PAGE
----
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Document Max. Freq Min. Freq
Harper's Encyclopedia of United States History (ed. Benson Lossing) 6,437 1 Browse Search
Richard Hakluyt, The Principal Navigations, Voyages, Traffiques, and Discoveries of the English Nation 1,858 0 Browse Search
Knight's Mechanical Encyclopedia (ed. Knight) 766 0 Browse Search
Rebellion Record: a Diary of American Events: Documents and Narratives, Volume 1. (ed. Frank Moore) 310 0 Browse Search
Admiral David D. Porter, The Naval History of the Civil War. 302 0 Browse Search
Raphael Semmes, Memoirs of Service Afloat During the War Between the States 300 0 Browse Search
Hon. J. L. M. Curry , LL.D., William Robertson Garrett , A. M. , Ph.D., Confederate Military History, a library of Confederate States Military History: Volume 1.1, Legal Justification of the South in secession, The South as a factor in the territorial expansion of the United States (ed. Clement Anselm Evans) 266 0 Browse Search
Henry Morton Stanley, Dorothy Stanley, The Autobiography of Sir Henry Morton Stanley 224 0 Browse Search
George Bancroft, History of the United States from the Discovery of the American Continent, Vol. 5, 13th edition. 222 0 Browse Search
Horace Greeley, The American Conflict: A History of the Great Rebellion in the United States of America, 1860-65: its Causes, Incidents, and Results: Intended to exhibit especially its moral and political phases with the drift and progress of American opinion respecting human slavery from 1776 to the close of the War for the Union. Volume I. 214 0 Browse Search
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Browsing named entities in The Daily Dispatch: July 31, 1863., [Electronic resource]. You can also browse the collection for England (United Kingdom) or search for England (United Kingdom) in all documents.

Your search returned 3 results in 2 document sections:

own upon unprotected merchantmen they lie scattered on every sea, and as helpless as chickens when the hawk hovers over their heads. No people ever had so keen an appreciation of the value of privateers as the Yankees in our former wars with Great Britain, and they let them loose every day of the week and on every wave of the sea. The Confederacy should now commend that potent chalice to their own lips. The decision of the English Judges in the Alexandria case gives us full command of Britishtes our whole resources and power to the one grand object of the destruction of Northern commerce on the seas. At the beginning of this war the South had no navy and no privateers, whilst the North was almost as strong upon the waters as Great Britain when the last war between England and the United States commenced. Never was England more arrogant in her claims of exclusive dominion to the deep than was the North, so far as Southern pretensions were concerned, two years ago. But she is n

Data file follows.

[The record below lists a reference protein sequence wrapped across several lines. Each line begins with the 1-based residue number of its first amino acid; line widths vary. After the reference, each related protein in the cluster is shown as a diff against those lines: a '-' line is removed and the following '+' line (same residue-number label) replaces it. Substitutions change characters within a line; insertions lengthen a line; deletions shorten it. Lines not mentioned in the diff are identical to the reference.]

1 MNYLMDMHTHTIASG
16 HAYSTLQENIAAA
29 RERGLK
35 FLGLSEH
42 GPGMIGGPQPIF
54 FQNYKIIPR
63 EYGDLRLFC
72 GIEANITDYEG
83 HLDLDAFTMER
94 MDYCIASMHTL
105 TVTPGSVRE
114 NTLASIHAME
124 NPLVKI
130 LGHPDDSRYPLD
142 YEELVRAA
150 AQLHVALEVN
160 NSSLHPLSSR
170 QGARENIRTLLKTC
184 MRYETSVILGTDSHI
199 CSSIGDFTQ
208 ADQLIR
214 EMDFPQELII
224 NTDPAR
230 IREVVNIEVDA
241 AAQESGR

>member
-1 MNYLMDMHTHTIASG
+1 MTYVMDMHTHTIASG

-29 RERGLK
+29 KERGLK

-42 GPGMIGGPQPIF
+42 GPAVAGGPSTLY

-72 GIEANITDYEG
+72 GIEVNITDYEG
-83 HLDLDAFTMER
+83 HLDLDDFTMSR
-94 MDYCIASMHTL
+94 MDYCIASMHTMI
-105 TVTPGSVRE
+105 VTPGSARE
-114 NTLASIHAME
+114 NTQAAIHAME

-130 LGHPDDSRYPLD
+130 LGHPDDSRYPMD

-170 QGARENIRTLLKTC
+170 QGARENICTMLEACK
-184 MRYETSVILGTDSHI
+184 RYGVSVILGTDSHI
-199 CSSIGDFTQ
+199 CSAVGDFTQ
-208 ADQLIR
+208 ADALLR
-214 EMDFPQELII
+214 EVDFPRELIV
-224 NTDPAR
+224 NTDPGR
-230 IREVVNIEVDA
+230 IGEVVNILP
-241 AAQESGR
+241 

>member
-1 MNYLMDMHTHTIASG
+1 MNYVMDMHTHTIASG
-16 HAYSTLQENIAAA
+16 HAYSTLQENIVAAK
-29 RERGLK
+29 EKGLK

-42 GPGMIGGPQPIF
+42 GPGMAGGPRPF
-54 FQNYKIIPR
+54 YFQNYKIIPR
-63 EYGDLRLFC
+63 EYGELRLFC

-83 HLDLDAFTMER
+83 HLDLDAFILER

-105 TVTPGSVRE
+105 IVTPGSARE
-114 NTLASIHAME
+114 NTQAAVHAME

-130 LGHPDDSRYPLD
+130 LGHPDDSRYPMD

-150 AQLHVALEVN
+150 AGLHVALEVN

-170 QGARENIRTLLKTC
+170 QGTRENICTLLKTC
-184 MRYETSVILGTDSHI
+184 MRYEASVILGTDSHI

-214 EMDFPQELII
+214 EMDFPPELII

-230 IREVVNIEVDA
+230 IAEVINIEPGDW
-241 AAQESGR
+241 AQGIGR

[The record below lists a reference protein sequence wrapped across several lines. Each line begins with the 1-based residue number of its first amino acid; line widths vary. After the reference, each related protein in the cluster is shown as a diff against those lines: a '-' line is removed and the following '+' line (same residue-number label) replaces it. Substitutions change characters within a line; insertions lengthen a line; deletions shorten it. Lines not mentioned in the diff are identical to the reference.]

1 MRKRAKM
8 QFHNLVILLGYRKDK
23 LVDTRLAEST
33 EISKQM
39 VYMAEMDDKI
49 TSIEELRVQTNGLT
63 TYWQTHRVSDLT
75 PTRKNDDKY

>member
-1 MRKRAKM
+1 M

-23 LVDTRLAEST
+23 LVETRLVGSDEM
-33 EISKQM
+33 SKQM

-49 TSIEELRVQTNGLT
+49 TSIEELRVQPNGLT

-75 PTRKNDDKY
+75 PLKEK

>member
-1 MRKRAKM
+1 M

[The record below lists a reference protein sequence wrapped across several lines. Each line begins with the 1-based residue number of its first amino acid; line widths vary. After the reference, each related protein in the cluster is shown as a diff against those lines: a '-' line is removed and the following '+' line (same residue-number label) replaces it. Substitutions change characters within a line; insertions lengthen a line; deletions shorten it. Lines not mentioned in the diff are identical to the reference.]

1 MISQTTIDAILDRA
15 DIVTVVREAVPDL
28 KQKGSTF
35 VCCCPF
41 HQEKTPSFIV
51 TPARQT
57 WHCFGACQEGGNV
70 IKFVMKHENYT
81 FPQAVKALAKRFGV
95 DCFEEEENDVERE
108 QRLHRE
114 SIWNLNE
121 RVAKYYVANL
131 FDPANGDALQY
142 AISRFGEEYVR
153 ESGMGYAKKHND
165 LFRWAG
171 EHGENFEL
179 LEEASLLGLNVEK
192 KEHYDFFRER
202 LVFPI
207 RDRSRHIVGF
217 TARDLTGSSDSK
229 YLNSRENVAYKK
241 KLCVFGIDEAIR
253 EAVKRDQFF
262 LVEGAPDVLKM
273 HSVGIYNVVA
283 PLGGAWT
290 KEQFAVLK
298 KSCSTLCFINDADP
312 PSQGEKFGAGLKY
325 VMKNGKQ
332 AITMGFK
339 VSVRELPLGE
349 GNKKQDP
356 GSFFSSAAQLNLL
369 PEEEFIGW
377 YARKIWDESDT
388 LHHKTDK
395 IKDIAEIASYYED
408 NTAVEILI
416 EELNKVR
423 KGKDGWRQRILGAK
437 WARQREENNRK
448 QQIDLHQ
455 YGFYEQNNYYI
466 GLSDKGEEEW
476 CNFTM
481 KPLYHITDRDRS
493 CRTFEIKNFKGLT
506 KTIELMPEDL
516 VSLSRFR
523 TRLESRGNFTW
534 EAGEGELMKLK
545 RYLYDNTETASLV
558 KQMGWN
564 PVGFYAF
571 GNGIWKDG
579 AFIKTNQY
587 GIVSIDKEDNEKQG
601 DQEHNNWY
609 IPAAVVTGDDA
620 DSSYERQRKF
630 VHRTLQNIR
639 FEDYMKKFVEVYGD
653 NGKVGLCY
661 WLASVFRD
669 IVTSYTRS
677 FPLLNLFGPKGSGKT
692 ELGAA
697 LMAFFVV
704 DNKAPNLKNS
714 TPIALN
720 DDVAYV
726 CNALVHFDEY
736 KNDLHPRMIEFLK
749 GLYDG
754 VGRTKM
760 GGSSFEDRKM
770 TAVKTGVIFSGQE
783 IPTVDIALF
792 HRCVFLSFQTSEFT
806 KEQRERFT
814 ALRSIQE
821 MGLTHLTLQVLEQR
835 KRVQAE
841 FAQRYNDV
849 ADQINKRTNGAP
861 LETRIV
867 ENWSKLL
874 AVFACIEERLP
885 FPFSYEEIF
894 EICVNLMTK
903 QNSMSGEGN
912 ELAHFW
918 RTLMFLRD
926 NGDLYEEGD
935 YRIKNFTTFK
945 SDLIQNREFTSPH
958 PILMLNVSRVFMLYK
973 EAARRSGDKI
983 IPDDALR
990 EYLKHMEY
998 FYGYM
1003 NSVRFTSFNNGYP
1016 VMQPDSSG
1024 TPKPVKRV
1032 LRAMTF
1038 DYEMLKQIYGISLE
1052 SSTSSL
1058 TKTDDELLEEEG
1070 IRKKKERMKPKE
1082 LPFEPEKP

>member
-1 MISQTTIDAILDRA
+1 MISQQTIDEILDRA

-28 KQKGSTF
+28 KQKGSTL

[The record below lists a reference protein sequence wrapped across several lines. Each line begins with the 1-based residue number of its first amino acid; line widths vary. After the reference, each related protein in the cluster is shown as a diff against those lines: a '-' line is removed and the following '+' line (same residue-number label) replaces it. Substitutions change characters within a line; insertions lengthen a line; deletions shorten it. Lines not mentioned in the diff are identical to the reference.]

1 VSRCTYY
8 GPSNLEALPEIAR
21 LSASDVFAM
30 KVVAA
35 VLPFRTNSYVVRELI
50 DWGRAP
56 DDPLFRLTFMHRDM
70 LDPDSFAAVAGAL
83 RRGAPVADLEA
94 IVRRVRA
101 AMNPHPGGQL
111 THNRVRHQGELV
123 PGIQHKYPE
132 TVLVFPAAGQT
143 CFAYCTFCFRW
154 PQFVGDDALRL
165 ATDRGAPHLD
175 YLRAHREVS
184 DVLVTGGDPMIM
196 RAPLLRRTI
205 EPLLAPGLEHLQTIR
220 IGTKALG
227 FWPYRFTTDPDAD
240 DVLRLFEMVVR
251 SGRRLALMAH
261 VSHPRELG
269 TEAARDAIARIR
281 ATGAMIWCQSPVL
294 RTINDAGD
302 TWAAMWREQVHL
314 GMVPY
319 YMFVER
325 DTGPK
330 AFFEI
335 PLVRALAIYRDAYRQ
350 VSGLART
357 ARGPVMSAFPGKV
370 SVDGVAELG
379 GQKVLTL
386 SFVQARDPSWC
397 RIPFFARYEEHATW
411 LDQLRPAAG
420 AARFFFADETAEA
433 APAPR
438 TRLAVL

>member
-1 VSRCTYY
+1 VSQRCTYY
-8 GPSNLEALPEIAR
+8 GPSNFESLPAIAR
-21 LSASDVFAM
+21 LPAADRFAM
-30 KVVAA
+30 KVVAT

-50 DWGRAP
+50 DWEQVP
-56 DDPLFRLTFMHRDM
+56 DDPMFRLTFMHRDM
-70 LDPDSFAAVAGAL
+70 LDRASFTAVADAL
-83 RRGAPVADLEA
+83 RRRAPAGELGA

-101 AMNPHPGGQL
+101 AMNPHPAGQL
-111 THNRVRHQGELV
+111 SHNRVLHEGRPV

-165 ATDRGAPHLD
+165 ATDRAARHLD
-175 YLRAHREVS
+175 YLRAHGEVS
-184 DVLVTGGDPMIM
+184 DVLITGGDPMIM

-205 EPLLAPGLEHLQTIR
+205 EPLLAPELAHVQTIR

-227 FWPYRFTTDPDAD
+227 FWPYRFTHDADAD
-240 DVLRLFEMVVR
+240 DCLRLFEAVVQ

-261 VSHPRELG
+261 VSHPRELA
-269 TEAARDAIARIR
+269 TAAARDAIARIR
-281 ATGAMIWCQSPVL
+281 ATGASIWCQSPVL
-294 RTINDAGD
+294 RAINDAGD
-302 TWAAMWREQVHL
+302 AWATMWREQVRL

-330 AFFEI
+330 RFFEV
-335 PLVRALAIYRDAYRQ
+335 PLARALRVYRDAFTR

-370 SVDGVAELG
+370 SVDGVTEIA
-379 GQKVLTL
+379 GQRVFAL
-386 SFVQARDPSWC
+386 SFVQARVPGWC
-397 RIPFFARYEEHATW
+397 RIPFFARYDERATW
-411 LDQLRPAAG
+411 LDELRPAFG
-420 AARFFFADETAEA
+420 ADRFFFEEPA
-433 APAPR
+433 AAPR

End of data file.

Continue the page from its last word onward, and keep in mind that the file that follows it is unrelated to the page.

We give a summary of its most important points: In the House of Commons, on the 13th, Mr. Roebuck rose and said: Sir, I rise for the purpose of moving that the order be read for the purpose of its being discharged. [Hear, hear] I brought forward that section under the feeling that I was about to invite the House to take a step which would have the effect of putting an end to the horrible carnage now going on in America, and which would also serve the commercial interests of Great Britain. For so doing I have incurred much obloquy — an obloquy that has come from a very noisy, if not from a very wise party. [Laughter.] I must say that my present determination has not been influenced thereby. The noble lord at the head of the Government has said that the continuance of this debate was an impediment in his way to the good government of the country. [Hear, hear.] I have paid respect to the noble lord's wishes, and I have likewise induced my honorable Stead (Mr. Lindray) t